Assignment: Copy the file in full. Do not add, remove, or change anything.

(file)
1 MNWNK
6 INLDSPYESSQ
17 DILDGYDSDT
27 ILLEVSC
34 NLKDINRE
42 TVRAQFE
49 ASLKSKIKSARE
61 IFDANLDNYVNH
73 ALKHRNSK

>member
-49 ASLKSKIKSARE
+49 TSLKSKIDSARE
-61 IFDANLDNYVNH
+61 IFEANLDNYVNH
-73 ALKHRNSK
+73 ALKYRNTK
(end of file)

1 MNWNK
6 INLDSPYESSQ
17 DILDGYDSDT
27 ILLEVSC
34 NLKDINRE
42 TVRAQFE
49 ASLKSKIKSARE
61 IFDANLDNYVNH
73 ALKHRNSK

>member
-49 ASLKSKIKSARE
+49 TSLKSKIDSARE
-61 IFDANLDNYVNH
+61 IFEANLDNYVNH
-73 ALKHRNSK
+73 ALKYRNTK